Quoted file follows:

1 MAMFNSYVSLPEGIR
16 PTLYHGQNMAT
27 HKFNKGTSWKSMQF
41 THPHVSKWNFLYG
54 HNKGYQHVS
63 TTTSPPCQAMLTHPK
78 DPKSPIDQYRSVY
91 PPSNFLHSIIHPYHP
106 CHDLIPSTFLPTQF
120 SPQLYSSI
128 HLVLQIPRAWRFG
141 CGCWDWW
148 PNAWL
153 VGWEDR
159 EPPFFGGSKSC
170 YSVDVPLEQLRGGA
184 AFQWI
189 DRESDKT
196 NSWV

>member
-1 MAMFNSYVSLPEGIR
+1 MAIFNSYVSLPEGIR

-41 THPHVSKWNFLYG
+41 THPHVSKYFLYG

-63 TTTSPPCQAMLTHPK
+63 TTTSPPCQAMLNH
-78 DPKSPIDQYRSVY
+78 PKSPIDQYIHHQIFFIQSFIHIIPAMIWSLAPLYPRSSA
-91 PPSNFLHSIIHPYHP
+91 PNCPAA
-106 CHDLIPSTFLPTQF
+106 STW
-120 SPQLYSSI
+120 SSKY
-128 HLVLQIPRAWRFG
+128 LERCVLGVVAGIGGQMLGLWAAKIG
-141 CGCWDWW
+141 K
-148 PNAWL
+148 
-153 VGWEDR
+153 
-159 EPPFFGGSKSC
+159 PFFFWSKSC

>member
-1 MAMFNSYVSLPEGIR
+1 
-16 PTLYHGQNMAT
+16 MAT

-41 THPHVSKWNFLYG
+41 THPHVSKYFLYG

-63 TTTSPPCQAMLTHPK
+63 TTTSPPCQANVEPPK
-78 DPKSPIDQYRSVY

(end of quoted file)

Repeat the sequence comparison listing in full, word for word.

1 MAMFNSYVSLPEGIR
16 PTLYHGQNMAT
27 HKFNKGTSWKSMQF
41 THPHVSKWNFLYG
54 HNKGYQHVS
63 TTTSPPCQAMLTHPK
78 DPKSPIDQYRSVY
91 PPSNFLHSIIHPYHP
106 CHDLIPSTFLPTQF
120 SPQLYSSI
128 HLVLQIPRAWRFG
141 CGCWDWW
148 PNAWL
153 VGWEDR
159 EPPFFGGSKSC
170 YSVDVPLEQLRGGA
184 AFQWI
189 DRESDKT
196 NSWV

>member
-1 MAMFNSYVSLPEGIR
+1 MAIFNSYVSLPEGIR

-41 THPHVSKWNFLYG
+41 THPHVSKYFLYG

-63 TTTSPPCQAMLTHPK
+63 TTTSPPCQAMLNH
-78 DPKSPIDQYRSVY
+78 PKSPIDQYIHHQIFFIQSFIHIIPAMIWSLAPLYPRSSA
-91 PPSNFLHSIIHPYHP
+91 PNCPAA
-106 CHDLIPSTFLPTQF
+106 STW
-120 SPQLYSSI
+120 SSKY
-128 HLVLQIPRAWRFG
+128 LERCVLGVVAGIGGQMLGLWAAKIG
-141 CGCWDWW
+141 K
-148 PNAWL
+148 
-153 VGWEDR
+153 
-159 EPPFFGGSKSC
+159 PFFFWSKSC

>member
-1 MAMFNSYVSLPEGIR
+1 
-16 PTLYHGQNMAT
+16 MAT

-41 THPHVSKWNFLYG
+41 THPHVSKYFLYG

-63 TTTSPPCQAMLTHPK
+63 TTTSPPCQANVEPPK
-78 DPKSPIDQYRSVY